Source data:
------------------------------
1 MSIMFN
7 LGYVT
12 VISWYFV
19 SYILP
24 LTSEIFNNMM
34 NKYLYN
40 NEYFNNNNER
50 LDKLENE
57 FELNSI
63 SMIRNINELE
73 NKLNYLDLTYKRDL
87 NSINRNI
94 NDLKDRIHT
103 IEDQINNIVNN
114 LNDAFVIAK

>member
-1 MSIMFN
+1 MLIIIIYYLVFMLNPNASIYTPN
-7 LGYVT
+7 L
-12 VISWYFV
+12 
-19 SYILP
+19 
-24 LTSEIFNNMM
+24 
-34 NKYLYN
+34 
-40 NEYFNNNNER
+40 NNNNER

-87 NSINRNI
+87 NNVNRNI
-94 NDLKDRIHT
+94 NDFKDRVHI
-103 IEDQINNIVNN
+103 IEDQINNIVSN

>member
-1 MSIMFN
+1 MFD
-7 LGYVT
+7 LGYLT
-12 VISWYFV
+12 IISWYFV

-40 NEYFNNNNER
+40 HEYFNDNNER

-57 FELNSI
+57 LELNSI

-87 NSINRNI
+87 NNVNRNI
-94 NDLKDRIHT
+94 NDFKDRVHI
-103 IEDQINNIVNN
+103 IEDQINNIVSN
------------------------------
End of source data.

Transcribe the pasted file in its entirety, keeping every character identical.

1 MSIMFN
7 LGYVT
12 VISWYFV
19 SYILP
24 LTSEIFNNMM
34 NKYLYN
40 NEYFNNNNER
50 LDKLENE
57 FELNSI
63 SMIRNINELE
73 NKLNYLDLTYKRDL
87 NSINRNI
94 NDLKDRIHT
103 IEDQINNIVNN
114 LNDAFVIAK

>member
-1 MSIMFN
+1 MLIIIIYYLVFMLNPNASIYTPN
-7 LGYVT
+7 L
-12 VISWYFV
+12 
-19 SYILP
+19 
-24 LTSEIFNNMM
+24 
-34 NKYLYN
+34 
-40 NEYFNNNNER
+40 NNNNER

-87 NSINRNI
+87 NNVNRNI
-94 NDLKDRIHT
+94 NDFKDRVHI
-103 IEDQINNIVNN
+103 IEDQINNIVSN

>member
-1 MSIMFN
+1 MFD
-7 LGYVT
+7 LGYLT
-12 VISWYFV
+12 IISWYFV

-40 NEYFNNNNER
+40 HEYFNDNNER

-57 FELNSI
+57 LELNSI

-87 NSINRNI
+87 NNVNRNI
-94 NDLKDRIHT
+94 NDFKDRVHI
-103 IEDQINNIVNN
+103 IEDQINNIVSN